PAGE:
An old indian fairy tale goes
like this: Five blind sages have been sent out to describe how this
strange new animal called “Elephant” looks like. As every one of
them touched only one part of the Elephant they came back with five
completely different impressions. With this little anecdote Henrik Bödker
only wanted to promote the interdisciplinary evening plenary. But actually
he provided a great introduction to Chris Nash’s speech about “What
can we expect of Journalism in Confronting Climate Change?”
is why: Imagining journalism would be an elephant and Chris Nash a blind
sage, it’s safe to say, he would come back and say Journalism is
buttocks and smells strange.
Especially when it comes to
reporting about climate change, Nash is convinced we only could expect
the worst. He accounts for his damning indictment with a rough ride
through the history of journalism. Looking back at the first heydays
of journalism, emerged from the industrial revolution and mainly conducted
by people from the working class, it seems obvious that modern journalism
lost all its edges.
Nash is leading that back to
the extraordinary high entry barriers and production cost independent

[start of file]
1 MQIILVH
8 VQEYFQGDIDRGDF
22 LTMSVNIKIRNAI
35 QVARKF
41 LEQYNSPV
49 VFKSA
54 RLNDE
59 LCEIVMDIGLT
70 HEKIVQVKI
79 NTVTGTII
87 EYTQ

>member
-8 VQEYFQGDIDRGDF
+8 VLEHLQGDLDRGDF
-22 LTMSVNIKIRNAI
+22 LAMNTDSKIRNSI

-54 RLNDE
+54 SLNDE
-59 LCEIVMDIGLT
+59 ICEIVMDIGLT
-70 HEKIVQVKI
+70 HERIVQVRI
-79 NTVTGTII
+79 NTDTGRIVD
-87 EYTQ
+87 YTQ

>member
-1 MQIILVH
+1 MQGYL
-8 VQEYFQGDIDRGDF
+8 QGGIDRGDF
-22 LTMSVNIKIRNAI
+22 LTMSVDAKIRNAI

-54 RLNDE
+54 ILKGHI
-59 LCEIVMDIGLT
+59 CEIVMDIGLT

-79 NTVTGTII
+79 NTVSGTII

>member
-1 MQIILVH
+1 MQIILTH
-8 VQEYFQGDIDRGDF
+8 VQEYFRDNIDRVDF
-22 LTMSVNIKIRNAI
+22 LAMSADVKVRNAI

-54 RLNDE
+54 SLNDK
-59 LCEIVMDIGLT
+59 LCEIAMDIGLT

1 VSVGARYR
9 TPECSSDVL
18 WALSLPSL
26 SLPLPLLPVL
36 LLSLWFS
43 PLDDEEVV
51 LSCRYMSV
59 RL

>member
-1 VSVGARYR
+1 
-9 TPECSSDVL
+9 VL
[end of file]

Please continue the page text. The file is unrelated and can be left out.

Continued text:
journalism suffers from these days. As even in pre-internet times no
customer wanted to pay much for their news, news corps got more and
more dependent on their second source of income and that is the advertisement
industry. That led to an uncritical, mainstream kind of journalism.
The most concise effect of that is a three letter word: W-H-Y? This
is the question contemporary journalists learned to forget to ask to
avoid trouble with the actual sponsors of the content. As we all can
witness nowadays this was a literally self-destructive decision.
And, according to Nash, this
is not only self-destructive but destructive in general. As long as
journalist don’t learn to as why, they will speak of droughts in Kenya,
border conflicts in Somalia or water shortage in Ethopia but they won’t
address the problem of climate change itself. It just doesn’t sell.
A glimpse of hope for a better
coverage only lies in the prospering new media, but as they are still
embryos in a self-finding process we shouldn’t rely on them.
would rather like to see how “how intellectuals develop a militant
craftsmanship” to address the problem of climate change adequately.
The issue is too revolutionary to leave it to conservative media.